And with the Biden Administration making Climate Change a federal priority, it is likely that the new Farm Bill will reflect such efforts.
No exception to previous years, the final draft of the bill will impact every American in a way that so few others do and will require immense collaboration and compromise on both sides of the aisle — and the final product will impact the food and beverage ecosystem for generations to come.
We were fortunate to have the chance to speak with Emma Torbert from Cloverleaf Farm to hear about the unique structure they have and the sustainable practices that they use. Emma got her masters in Horticulture from UCD and worked for the Agricultural Sustainability Institute at UC Davis for seven years. Cloverleaf is an 8-acre organic orchard and farm outside of Davis, California on the Collins Farm that specializes in peaches, nectarines, apricots, figs, berries, and vegetables. The Cloverleaf follows regenerative principles including no-till, rotational grazing, and cover-cropping. The farm is co-owned by Emma Torbert, Katie Fyhrie, Kaitlin Oki, Yurytzy Sanchez, Neil Singh, Tess Kremer, and Kyle Chambers; who all manage the farm together in a cooperative and consensus-based fashion. You can find The Cloverleaf Farm’s produce at the Sacramento Farmers Market on Sundays and at various grocery stores in Davis, Sacramento, and the Bay Area.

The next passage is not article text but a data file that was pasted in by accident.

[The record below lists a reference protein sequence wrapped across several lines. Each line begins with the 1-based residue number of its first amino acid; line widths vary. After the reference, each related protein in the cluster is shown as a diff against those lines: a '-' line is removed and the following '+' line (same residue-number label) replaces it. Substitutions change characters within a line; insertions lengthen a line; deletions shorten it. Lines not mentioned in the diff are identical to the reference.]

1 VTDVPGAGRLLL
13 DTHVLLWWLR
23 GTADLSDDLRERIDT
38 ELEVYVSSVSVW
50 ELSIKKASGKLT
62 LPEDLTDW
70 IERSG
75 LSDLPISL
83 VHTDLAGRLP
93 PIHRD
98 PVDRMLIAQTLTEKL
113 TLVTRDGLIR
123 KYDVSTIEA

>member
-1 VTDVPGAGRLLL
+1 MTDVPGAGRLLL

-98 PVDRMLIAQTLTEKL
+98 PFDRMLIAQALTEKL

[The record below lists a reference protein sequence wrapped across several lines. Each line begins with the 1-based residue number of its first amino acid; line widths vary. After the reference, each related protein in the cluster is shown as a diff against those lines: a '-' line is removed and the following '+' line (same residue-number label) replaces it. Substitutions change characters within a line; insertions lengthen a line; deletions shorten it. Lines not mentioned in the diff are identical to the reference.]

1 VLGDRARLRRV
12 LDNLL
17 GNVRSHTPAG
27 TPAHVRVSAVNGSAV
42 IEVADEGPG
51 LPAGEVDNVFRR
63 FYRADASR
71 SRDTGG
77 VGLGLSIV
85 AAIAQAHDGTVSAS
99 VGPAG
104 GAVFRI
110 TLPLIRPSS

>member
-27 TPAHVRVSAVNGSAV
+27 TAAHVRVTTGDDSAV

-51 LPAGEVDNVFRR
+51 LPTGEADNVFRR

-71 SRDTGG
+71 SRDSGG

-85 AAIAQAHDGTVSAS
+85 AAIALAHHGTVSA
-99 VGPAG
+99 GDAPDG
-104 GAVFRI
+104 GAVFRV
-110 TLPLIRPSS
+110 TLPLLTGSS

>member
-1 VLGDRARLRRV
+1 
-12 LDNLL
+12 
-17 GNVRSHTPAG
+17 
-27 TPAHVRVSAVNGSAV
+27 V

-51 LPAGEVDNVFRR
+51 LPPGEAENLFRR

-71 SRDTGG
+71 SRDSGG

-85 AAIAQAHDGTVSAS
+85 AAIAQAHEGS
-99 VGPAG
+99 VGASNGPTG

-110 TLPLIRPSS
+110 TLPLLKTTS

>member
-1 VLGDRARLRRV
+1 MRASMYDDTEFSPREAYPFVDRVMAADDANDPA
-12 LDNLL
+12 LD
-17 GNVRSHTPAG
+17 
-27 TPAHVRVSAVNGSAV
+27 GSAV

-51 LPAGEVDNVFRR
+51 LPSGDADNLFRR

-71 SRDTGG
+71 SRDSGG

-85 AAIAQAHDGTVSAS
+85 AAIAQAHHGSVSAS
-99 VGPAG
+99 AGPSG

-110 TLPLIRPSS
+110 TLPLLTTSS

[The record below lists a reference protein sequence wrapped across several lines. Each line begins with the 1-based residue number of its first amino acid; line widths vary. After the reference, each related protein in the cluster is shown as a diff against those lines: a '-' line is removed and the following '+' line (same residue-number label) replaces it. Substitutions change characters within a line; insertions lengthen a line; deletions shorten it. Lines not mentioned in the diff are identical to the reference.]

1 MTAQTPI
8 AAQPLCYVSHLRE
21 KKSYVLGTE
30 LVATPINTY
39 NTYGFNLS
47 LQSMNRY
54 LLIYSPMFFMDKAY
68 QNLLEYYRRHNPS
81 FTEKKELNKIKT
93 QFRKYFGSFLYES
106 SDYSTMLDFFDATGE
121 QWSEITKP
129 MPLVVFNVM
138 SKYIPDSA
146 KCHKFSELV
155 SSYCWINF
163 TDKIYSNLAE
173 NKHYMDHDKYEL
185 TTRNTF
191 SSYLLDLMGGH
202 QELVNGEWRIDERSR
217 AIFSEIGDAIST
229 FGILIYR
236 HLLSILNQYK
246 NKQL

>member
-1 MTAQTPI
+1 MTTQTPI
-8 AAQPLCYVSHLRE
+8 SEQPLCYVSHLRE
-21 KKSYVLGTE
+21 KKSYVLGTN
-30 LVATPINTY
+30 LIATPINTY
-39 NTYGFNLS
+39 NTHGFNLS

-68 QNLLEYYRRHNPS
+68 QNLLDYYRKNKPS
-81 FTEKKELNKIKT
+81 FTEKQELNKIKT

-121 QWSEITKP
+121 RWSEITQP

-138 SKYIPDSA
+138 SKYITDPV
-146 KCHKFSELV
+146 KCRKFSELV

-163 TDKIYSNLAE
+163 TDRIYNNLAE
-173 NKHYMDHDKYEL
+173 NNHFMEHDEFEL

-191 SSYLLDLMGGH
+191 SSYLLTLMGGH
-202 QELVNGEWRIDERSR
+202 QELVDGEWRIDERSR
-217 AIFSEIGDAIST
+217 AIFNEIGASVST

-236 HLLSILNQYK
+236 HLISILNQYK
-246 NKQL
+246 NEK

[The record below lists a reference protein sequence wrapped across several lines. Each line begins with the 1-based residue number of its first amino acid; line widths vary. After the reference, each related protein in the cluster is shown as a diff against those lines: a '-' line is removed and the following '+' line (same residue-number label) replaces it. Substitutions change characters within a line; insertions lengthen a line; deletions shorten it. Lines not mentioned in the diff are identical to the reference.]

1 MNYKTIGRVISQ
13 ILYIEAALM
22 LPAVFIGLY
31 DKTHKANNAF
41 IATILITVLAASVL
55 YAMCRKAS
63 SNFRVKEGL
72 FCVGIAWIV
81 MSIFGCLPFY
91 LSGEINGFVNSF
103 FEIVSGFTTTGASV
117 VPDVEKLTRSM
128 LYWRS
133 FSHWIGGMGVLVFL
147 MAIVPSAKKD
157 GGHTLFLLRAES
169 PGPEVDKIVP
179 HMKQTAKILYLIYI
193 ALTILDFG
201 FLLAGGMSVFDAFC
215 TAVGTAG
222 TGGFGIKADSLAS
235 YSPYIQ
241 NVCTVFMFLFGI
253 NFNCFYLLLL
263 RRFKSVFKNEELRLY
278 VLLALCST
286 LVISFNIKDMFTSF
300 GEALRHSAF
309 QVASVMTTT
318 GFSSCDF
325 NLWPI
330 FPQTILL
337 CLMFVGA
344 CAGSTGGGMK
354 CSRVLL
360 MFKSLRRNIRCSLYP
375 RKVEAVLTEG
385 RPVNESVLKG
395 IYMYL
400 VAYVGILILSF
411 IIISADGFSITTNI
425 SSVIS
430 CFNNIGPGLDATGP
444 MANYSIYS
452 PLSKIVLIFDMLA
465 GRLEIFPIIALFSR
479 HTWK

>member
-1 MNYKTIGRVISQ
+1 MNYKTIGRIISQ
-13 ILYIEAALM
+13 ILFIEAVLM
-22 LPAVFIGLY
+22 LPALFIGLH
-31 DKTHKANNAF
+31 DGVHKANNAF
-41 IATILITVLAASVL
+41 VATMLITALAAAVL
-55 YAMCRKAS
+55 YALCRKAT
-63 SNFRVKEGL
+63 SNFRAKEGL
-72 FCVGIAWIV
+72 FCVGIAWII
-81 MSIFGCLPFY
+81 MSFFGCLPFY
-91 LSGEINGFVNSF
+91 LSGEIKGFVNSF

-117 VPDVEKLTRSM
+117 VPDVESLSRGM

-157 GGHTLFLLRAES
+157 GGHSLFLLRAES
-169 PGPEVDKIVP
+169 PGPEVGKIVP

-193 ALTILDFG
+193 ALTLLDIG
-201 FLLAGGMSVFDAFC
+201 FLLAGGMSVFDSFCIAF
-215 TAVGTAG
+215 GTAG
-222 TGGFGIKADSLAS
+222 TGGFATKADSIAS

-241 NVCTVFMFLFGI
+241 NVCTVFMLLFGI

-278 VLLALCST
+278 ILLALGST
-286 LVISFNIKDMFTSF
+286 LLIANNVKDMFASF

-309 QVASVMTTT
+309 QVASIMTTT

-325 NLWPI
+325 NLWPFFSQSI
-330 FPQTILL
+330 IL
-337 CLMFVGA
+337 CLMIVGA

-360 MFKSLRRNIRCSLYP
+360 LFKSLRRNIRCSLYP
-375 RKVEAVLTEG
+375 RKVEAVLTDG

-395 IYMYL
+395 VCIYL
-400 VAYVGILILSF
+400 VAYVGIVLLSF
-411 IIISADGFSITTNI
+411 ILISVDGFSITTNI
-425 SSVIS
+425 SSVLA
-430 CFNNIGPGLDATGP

Cloverleaf seems to break the mold of what a traditional farm functions like. Traditionally farms are passed down generationally within families, but all of your farmers come from diverse backgrounds, how did that model get started at Cloverleaf?
“We started out a group of four women and then the farm passed through a number of different partners. As different people were leaving we were realizing that for the sake of future transitions and the longevity of the farm operation a worker-owned cooperative farm would be best, although we are currently still structured as a partnership. There are currently seven partners right now.”
“We’ve been working with the California Center for Co-op Development for the last four years trying to figure out a way that everybody can own equal equity in the farm. 2014 was the first time that we started profit sharing and equity sharing. The equity sharing is not yet equal but that is what we are working with the CCCD on.”
“One of our core principles in our vision statement is working as a team. An important thing in thinking about farm management for us is recognizing everybody’s different skills and working together without an established hierarchical structure. We rotate who gets to be the crew leader every couple of weeks, so they are essentially the boss for those two weeks, which means everyone gets a chance to step into a leadership role.”
How do you limit your greenhouse emissions?
“In terms of limiting our carbon footprint, we do a number of things. In terms of the transportation of our food, we try to deliver as locally as possible. We purposefully choose markets that are closer and do not take our products further than the bay area. We are always making the decision to try to sell closer to home.”
“As for what happens in the field, all of our vegetables get grown no-till. Our orchards and all of our annual crops are no-till, which means that we don’t use a tractor very often at all. In doing that we use less fossil fuel. We’ve also put solar panels around the farm, and can’t wait until we can add more.”